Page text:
US20070248393A1 - Method and apparatus for driving a printer - Google Patents

Method and apparatus for driving a printer Download PDF

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Publication number
US20070248393A1
US20070248393A1 US11/821,066 US82106607A US2007248393A1 US 20070248393 A1 US20070248393 A1 US 20070248393A1 US 82106607 A US82106607 A US 82106607A US 2007248393 A1 US2007248393 A1 US 2007248393A1
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United States
Prior art keywords
printer
data
controller
accordance
received
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Abandoned
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US11/821,066
Inventor
Bart Shuldman
Donald Brooks
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TransAct Tech Inc
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TransAct Tech Inc
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Publication date
Priority to US10/325,214 priority Critical patent/US6924903B2/en
Priority to US11/102,458 priority patent/US7099035B2/en
Priority to US11/365,751 priority patent/US7529868B2/en
Application filed by TransAct Tech Inc filed Critical TransAct Tech Inc
Priority to US11/821,066 priority patent/US20070248393A1/en
Assigned to TRANSACT TECHNOLOGIES INCORPORATED reassignment TRANSACT TECHNOLOGIES INCORPORATED ASSIGNMENT OF ASSIGNORS INTEREST (SEE DOCUMENT FOR DETAILS). Assignors: BROOKS, DONALD E., SHULDMAN, BART C.
Publication of US20070248393A1 publication Critical patent/US20070248393A1/en
Application status is Abandoned legal-status Critical

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    • GPHYSICS
    • G07CHECKING-DEVICES
    • G07FCOIN-FREED OR LIKE APPARATUS
    • G07F17/00Coin-freed apparatus for hiring articles; Coin-freed facilities or services
    • G07F17/32Coin-freed apparatus for hiring articles; Coin-freed facilities or services for games, toys, sports or amusements, e.g. casino games, online gambling or betting
    • G07F17/3202Hardware aspects of a gaming system, e.g. components, construction, architecture thereof
    • GPHYSICS
    • G06COMPUTING; CALCULATING; COUNTING
    • G06FELECTRIC DIGITAL DATA PROCESSING
    • G06F3/00Input arrangements for transferring data to be processed into a form capable of being handled by the computer; Output arrangements for transferring data from processing unit to output unit, e.g. interface arrangements
    • G06F3/12Digital output to print unit, e.g. line printer, chain printer
    • G06F3/1201Dedicated interfaces to print systems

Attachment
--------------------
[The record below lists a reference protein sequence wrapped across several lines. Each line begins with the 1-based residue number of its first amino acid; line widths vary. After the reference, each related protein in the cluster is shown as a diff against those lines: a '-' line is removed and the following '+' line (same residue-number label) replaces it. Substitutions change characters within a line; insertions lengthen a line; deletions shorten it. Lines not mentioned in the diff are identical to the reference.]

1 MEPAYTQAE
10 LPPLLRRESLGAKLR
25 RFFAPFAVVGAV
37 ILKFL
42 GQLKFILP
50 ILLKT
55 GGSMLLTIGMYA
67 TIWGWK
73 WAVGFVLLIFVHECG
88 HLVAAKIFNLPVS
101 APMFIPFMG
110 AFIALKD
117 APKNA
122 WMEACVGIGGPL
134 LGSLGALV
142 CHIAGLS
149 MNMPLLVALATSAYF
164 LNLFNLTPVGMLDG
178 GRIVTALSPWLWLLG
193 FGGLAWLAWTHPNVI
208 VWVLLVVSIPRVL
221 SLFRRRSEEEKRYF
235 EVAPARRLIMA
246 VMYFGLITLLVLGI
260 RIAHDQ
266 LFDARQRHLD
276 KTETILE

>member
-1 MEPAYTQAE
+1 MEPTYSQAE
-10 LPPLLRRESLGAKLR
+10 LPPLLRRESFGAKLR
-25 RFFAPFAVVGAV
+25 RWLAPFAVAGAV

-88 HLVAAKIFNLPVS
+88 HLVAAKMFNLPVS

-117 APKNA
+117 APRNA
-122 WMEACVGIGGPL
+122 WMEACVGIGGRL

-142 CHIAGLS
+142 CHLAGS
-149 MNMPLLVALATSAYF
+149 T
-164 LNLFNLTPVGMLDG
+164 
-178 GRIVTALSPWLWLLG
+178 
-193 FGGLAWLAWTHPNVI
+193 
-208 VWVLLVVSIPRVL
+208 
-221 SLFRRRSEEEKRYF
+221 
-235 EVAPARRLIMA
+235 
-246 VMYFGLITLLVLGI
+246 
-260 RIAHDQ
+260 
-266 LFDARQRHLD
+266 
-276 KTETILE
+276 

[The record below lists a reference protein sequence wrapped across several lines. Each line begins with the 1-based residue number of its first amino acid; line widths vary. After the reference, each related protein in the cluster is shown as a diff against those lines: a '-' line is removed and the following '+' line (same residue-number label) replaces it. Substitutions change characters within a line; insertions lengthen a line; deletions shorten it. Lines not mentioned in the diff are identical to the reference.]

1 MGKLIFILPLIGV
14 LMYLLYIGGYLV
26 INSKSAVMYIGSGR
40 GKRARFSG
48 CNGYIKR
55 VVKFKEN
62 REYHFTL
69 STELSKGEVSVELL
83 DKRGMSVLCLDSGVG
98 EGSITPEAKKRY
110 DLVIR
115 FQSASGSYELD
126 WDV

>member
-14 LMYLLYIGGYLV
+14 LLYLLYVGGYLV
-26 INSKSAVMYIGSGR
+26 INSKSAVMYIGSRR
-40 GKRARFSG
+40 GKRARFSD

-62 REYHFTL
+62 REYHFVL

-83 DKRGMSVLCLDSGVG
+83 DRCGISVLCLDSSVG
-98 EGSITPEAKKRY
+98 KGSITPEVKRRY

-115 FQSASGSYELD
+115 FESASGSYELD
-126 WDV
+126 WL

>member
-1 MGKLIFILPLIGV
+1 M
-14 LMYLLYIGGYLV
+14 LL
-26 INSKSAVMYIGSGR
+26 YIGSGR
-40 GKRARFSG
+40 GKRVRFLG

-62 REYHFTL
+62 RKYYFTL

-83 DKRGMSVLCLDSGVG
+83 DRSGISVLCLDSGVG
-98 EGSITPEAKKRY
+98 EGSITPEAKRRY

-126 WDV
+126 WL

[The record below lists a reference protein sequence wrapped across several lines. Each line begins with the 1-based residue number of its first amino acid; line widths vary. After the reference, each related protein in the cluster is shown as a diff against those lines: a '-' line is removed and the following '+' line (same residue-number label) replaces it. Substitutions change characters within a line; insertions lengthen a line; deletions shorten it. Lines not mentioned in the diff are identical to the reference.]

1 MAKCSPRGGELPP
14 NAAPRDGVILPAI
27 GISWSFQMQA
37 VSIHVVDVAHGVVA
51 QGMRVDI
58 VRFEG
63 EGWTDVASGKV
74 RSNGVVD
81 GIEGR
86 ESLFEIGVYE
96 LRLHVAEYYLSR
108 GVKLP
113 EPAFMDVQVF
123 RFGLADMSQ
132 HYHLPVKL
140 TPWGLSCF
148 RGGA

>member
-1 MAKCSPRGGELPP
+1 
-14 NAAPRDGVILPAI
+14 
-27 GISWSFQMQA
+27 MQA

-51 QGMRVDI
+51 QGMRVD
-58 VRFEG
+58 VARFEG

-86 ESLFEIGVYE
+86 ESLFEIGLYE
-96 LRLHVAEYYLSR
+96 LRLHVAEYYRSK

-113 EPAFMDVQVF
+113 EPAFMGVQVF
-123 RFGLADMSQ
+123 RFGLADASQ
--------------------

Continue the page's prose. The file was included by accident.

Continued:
• G06F3/1202Dedicated interfaces to print systems specifically adapted to achieve a particular effect
    • G06F3/1203Improving or facilitating administration, e.g. print management
    • G06F3/1209Improving or facilitating administration, e.g. print management resulting in adapted or bridged legacy communication protocols, e.g. emulation, protocol extension
    • GPHYSICS
    • G06COMPUTING; CALCULATING; COUNTING
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    • G06F3/00Input arrangements for transferring data to be processed into a form capable of being handled by the computer; Output arrangements for transferring data from processing unit to output unit, e.g. interface arrangements
    • G06F3/12Digital output to print unit, e.g. line printer, chain printer
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    • G06F3/1223Dedicated interfaces to print systems specifically adapted to use a particular technique
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    • GPHYSICS
    • G06COMPUTING; CALCULATING; COUNTING
    • G06FELECTRIC DIGITAL DATA PROCESSING
    • G06F3/00Input arrangements for transferring data to be processed into a form capable of being handled by the computer; Output arrangements for transferring data from processing unit to output unit, e.g. interface arrangements
    • G06F3/12Digital output to print unit, e.g. line printer, chain printer
    • G06F3/1201Dedicated interfaces to print systems
    • G06F3/1278Dedicated interfaces to print systems specifically adapted to adopt a particular infrastructure
    • G06F3/1284Local printer device
    • GPHYSICS
    • G06COMPUTING; CALCULATING; COUNTING
    • G06FELECTRIC DIGITAL DATA PROCESSING
    • G06F3/00Input arrangements for transferring data to be processed into a form capable of being handled by the computer; Output arrangements for transferring data from processing unit to output unit, e.g. interface arrangements
    • G06F3/12Digital output to print unit, e.g. line printer, chain printer
    • G06F3/1201Dedicated interfaces to print systems
    • G06F3/1278Dedicated interfaces to print systems specifically adapted to adopt a particular infrastructure
    • G06F3/1285Remote printer device, e.g. being remote from client or server
    • GPHYSICS
    • G06COMPUTING; CALCULATING; COUNTING
    • G06QDATA PROCESSING SYSTEMS OR METHODS, SPECIALLY ADAPTED FOR ADMINISTRATIVE, COMMERCIAL, FINANCIAL, MANAGERIAL, SUPERVISORY OR FORECASTING PURPOSES; SYSTEMS OR METHODS SPECIALLY ADAPTED FOR ADMINISTRATIVE, COMMERCIAL, FINANCIAL, MANAGERIAL, SUPERVISORY OR FORECASTING PURPOSES, NOT OTHERWISE PROVIDED FOR
    • G06Q20/00Payment architectures, schemes or protocols
    • G06Q20/38Payment protocols; Details thereof
    • G06Q20/387Payment using discounts or coupons
    • GPHYSICS
    • G07CHECKING-DEVICES
    • G07FCOIN-FREED OR LIKE APPARATUS
    • G07F17/00Coin-freed apparatus for hiring articles; Coin-freed facilities or services
    • G07F17/32Coin-freed apparatus for hiring articles; Coin-freed facilities or services for games, toys, sports or amusements, e.g. casino games, online gambling or betting